Before she exited her 20s, Shulena Bryant fought had two wars — one against the Iraqis, then a tougher one with herself.
Bryant, a single mom, returned from the Middle East with Post Traumatic Stress Disorder, an affliction she treated with alcohol, marijuana and pain medication.
“The first night we got back, I went out with my best friend, Jennifer, and other people from our company, and we all drank until we blacked out. And we did that for four days straight, until we had to report in and go back to work,” she said.
For Bryant, it was the beginning of a substance abuse problem that nearly ruined her from September 2009 to Oct. 4, 2011, the date she kicked her habit and got sober.
Her turning point, she says, was in December 2010.
“I just couldn’t look at myself anymore because I wasn’t being a good mom,” she said. “It was about Ethan.”
Bryant and Ethan, 8, now live in a two-bedroom apartment in Marina that the Veterans Administration’s Supportive Housing Program helped her find. The Salvation Army came through with deposit money for the landlord.
“I really didn’t know what I was going to do if they hadn’t come through for me with that money. I didn’t know where we were going to go,” she said.
Ethan is a quiet, polite child, a good student in his third-grade class at Ord Terrace Elementary. He’s a thinker whose favorite pastime is curling up with a good book.
“He absolutely loves to read, and his vocabulary is better than alot of adults I know,” his mom says with a proud laugh. “Right now he’s fascinated with weather. He’s reading all about tsunamis, and hurricanes, and hailstorms … that kind of stuff. I told him he’ll probably become a meteorologist someday.”
For Bryant, leaving Ethan behind to live with his grandmother and great-aunt was the hardest part about going to Iraq. She worried about him nonstop, even though there was plenty to worry about in Iraq.
“It was very, very dangerous. I was at Camp Taji, a gun-truck driver, driving our lieutenant around, but also providing transportation for a lot of civilians,” she said. “When you’re driving a civilian, you are their support, their artillery, their guns, their protector.
“I was never shot at, myself, but our company came under fire. A lot of crazy stuff happened there.”
For the most part, U.S. soldiers weren’t popular in Iraq, she says. Villagers made obscene gestures, and children threw things at their vehicles as they passed. There was no way to be certain who or what they’d find around the next corner.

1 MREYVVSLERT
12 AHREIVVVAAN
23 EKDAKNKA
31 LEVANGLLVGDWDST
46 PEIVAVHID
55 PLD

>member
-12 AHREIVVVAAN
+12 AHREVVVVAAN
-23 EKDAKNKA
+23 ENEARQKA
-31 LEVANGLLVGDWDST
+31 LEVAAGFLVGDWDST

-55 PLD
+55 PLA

“For the first couple of months I was very afraid, but I don’t think that fear ever really goes away,” said Bryant, who was deployed for 15 months. “You had to cope with it, deal with it any way you could, because you couldn’t tell your commander, ‘I’m too scared … I can’t do that,’ or ‘I think we should take another route back to camp.’ Eventually, the fear becomes a kind of numbness.”
The heat in Iraq sometimes exceeded 130 degrees in summer months, and dipped below freezing in the winter. Dust and dirt was the norm. Garbage lined both sides of almost every street and road, creating unbearable stench.
Iraqi men stunk, too, she says, and followed female soldiers aggressively everywhere they went — to the point where she never ventured out without male soldiers as protectors.
Equally stressful were her concerns about Ethan. Her mother had battled substance-abuse problems throughout her adult life, and although she promised to live a clean life while her grandson was in her charge, Shulena worried.
Fifteen months in hell took its toll on Bryant, who disappointed herself when she returned and began self-medicating — something she had promised herself she’d never do after watching the struggles of her mother and her stepfather.
Heightening her own depression was the fact that her mother had worked hard to clean up her own life during Shulena’s deployment.
“When you’re dealing with PTSD, and you’ve also got a substance-abuse problem, it’s very hard to see a way out. Alcohol, marijuana and Vicodin had clouded my vision,” she said. “But I knew it wasn’t the life for me. I realized that being a mother was where my focus needed to be.”
In December 2009, Bryant checked into the detoxification program at Community Hospital of the Monterey Peninsula, then endured a 28-day program at St. Helena Recovery Center in Napa Valley.
“I don’t know why, but it didn’t work,” Bryant said. “The same day I finished that program, I was drinking again.” Read More…